Do It Myself Blog – Glenda Watson Hyatt

Motivational Speaker

Creating Safe Places Encourages Communication with iDevices

Filed under: Living with a disability — by at 3:23 pm on Tuesday, April 26, 2011

In my last post Wanted: AAC Role Models, Leslie Porter asked a question that I feel deserves a response in a separate post rather than being buried in the comment section:

Reader's Question

I am appreciative of your article. I have a 15 year old daughter who has athetoid cp as well. We have read your book and she could so relate to many situations. She has had an ECO 14 device for years but getting her to use it has been difficult. We got an iPad and Proloquo2Go last year or so but she is so reluctant to use it so she sticks with talking to close friends and family and being quiet in new settings. Just last week she said she would like to “talk more” but I think having the iPad as a viable option to her speech (which new people have a hard time understanding as you well understand) would really help but she needs safe opportunities and role models to get to a point she is comfortable using this. Any suggestions?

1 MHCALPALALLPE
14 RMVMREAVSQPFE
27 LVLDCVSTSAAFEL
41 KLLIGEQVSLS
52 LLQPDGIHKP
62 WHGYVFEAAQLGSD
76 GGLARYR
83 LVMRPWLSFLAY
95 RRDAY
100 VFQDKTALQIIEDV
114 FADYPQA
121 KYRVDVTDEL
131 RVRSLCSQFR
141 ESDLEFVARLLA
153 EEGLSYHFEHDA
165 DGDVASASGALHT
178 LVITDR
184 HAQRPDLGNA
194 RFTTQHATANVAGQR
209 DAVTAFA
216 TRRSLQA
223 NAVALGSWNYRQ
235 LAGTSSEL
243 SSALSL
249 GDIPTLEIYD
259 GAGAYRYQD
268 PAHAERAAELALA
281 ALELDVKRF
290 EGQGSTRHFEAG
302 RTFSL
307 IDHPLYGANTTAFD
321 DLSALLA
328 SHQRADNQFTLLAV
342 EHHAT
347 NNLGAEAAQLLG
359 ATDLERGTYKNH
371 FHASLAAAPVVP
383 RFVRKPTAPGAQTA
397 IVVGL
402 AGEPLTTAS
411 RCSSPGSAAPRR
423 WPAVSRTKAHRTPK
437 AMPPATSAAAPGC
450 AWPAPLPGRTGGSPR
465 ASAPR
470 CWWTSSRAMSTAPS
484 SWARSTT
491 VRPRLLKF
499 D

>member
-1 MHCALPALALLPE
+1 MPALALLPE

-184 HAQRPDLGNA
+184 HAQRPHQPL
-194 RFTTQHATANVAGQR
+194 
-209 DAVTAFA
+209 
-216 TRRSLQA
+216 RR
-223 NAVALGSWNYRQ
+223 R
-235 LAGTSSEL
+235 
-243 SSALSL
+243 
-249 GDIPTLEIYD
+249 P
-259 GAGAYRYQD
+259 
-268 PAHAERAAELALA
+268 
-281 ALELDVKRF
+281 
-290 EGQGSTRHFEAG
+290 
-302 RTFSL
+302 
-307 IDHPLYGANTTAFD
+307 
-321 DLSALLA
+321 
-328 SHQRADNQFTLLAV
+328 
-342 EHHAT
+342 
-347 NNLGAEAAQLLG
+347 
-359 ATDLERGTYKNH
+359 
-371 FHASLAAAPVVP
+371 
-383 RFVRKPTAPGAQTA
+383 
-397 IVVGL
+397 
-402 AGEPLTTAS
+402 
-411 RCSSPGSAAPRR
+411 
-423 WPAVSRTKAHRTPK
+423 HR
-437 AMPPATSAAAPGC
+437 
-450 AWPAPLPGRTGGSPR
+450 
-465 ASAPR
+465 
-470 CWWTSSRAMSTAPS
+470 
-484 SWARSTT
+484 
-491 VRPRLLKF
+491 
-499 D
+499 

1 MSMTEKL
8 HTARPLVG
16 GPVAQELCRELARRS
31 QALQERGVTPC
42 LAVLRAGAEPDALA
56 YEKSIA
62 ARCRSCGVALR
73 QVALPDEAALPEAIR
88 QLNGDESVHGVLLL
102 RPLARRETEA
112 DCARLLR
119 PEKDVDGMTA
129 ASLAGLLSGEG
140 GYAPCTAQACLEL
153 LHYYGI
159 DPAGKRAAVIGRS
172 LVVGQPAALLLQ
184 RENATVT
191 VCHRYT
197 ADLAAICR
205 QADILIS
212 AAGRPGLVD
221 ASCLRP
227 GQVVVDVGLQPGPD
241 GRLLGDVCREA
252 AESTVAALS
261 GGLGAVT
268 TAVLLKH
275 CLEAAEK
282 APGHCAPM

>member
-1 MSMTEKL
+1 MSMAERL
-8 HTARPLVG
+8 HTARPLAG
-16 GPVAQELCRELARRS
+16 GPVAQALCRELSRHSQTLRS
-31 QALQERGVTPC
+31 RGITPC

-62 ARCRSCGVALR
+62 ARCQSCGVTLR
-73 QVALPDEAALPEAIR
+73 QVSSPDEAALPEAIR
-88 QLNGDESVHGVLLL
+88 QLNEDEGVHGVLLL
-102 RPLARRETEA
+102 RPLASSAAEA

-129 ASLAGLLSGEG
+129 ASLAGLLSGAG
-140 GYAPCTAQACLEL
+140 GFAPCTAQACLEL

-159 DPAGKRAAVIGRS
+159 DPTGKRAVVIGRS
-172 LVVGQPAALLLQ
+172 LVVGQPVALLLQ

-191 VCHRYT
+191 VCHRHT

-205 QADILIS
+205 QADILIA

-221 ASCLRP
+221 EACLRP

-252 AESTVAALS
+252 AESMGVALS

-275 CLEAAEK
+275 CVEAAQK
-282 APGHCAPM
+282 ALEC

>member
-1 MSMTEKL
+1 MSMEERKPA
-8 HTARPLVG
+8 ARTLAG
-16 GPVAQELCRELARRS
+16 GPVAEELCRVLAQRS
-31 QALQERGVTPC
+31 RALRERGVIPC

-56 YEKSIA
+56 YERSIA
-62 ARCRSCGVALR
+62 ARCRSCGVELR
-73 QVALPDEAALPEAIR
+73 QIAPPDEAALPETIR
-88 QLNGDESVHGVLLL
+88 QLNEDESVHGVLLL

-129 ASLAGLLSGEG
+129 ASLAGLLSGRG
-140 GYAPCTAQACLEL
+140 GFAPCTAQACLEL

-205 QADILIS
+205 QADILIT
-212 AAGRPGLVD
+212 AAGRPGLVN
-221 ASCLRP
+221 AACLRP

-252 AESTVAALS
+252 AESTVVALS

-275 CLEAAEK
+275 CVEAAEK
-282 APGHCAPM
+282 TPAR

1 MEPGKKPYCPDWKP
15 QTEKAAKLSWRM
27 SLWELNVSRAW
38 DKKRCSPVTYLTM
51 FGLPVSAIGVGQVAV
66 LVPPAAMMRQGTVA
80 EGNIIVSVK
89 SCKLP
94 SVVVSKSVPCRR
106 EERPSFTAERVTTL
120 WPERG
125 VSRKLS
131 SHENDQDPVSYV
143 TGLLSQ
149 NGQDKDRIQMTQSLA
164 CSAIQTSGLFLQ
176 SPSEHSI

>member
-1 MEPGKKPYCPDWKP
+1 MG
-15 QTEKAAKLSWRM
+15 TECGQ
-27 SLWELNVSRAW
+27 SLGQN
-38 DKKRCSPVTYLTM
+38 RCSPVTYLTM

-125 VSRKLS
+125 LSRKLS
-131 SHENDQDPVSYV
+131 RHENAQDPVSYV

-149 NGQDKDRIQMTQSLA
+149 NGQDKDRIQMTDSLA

Glenda's Response

Leslie, thank you for asking such a great question! Hopefully by responding in a separate post, it’ll spark a lively discussion and others will offer suggestions in addition to the ones I’m about to share based on my own experience.

From my experience over the last few years, I have realized how much of a factor confidence plays in spontaneous face-to-face communication. Confidence that what I am about to say is relevant to the current conversation; confident that it doesn’t sound stupid or inappropriate. And that confidence is built over time.

As you mentioned, communication requires feeling safe. On my recent trip to South by Southwest (SXSW) in Austin and then the 26th Annual International Technology & Persons with Disabilities Conference (CSUN) in San Diego, many of my online friends who I had previously met face-to-face were at SXSW. There was already a sense of familiarity and intimacy with them. Communicating with some meant using the iPad for the occasional word when they were stumped on Glenda-ish; with others it meant using the iPad for the majority of the interaction. Either way was fine, and each successful exchange gave my self-confidence a little boost.